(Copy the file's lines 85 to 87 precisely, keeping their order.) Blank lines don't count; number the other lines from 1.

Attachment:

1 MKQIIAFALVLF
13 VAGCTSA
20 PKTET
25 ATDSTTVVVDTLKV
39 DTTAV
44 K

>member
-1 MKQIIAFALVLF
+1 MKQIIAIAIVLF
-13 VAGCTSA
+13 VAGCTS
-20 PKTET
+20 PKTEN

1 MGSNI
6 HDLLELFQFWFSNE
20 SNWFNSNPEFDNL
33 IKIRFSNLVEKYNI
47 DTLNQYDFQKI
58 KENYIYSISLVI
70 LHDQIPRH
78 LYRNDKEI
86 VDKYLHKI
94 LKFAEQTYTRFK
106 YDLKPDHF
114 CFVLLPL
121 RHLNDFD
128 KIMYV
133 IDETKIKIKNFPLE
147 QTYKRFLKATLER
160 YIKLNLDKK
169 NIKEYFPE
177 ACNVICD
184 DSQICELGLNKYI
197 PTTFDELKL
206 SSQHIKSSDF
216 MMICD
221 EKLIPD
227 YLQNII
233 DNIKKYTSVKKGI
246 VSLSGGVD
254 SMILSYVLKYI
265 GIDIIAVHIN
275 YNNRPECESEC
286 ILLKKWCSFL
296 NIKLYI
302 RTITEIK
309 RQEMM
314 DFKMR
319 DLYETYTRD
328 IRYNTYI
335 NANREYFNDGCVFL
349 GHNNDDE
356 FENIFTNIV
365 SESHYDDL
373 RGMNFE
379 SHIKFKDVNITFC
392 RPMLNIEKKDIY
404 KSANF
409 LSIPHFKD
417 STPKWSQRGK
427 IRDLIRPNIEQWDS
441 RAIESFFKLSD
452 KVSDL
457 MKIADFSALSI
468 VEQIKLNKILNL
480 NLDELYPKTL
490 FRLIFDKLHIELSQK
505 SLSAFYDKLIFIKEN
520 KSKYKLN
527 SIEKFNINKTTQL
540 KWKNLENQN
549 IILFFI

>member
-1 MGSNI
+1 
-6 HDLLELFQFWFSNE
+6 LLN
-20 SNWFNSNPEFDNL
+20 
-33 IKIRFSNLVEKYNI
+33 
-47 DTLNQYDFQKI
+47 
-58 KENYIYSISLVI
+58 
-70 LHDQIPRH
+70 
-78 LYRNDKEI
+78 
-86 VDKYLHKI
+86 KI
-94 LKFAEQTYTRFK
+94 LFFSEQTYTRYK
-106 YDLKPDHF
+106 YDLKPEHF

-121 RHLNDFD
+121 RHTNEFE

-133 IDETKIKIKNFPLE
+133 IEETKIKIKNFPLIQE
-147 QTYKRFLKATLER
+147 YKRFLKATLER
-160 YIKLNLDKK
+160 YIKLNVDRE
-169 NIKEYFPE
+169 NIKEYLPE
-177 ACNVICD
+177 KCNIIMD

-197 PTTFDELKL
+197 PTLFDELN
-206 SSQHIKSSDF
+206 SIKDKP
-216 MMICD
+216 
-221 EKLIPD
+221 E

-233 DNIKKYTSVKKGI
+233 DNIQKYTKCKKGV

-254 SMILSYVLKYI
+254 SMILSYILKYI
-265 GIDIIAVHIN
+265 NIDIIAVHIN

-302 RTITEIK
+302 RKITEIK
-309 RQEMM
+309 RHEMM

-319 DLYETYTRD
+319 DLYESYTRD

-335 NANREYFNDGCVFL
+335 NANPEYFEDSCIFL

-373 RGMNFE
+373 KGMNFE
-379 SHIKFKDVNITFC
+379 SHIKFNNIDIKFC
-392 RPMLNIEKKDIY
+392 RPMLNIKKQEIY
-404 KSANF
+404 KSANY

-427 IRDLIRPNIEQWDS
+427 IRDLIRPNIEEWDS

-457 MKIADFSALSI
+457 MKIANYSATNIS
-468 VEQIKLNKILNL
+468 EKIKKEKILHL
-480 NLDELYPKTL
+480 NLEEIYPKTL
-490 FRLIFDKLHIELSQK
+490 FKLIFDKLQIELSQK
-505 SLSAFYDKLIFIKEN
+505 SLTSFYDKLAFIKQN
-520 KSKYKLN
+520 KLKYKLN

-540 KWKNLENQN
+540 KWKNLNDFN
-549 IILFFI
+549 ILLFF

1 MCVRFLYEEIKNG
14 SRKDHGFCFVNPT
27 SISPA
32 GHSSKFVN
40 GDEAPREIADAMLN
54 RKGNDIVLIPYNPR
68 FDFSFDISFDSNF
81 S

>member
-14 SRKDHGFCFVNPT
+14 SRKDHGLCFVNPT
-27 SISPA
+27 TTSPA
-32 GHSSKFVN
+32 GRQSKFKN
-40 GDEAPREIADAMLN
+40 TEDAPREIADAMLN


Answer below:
+58 
-70 LHDQIPRH
+70 